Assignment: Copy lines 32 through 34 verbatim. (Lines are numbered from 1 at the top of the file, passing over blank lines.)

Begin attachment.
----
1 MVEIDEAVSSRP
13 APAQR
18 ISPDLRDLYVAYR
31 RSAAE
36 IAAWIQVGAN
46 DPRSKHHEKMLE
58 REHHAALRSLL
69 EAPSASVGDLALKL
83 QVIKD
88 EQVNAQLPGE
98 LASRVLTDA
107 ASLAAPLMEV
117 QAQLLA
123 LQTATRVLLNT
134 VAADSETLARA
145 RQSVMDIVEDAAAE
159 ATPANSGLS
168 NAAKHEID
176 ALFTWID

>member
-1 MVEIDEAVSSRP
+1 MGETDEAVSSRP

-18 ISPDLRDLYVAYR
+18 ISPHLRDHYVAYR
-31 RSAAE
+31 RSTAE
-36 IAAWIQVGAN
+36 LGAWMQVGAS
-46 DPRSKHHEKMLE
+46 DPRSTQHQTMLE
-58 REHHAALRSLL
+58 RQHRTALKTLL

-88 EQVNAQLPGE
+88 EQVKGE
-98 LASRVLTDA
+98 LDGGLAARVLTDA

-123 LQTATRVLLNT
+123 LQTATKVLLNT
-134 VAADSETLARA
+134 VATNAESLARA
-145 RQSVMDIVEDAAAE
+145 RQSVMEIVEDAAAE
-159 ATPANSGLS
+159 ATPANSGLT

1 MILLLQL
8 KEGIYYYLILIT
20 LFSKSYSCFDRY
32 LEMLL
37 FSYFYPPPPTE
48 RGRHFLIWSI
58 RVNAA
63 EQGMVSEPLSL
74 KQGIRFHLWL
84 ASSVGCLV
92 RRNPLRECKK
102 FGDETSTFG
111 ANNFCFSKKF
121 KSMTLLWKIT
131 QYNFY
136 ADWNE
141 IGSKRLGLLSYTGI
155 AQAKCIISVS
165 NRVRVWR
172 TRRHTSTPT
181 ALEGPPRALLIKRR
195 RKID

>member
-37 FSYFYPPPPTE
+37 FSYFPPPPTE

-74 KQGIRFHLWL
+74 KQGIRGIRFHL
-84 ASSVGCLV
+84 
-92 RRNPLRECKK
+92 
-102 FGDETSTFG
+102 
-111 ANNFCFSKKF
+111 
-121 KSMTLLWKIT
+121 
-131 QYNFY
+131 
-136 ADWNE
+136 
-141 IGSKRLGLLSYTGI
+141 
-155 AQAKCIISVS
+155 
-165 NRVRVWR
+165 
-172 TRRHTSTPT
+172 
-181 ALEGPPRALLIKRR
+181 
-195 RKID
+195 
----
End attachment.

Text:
+58 RQHRTALKTLL

-88 EQVNAQLPGE
+88 EQVKGE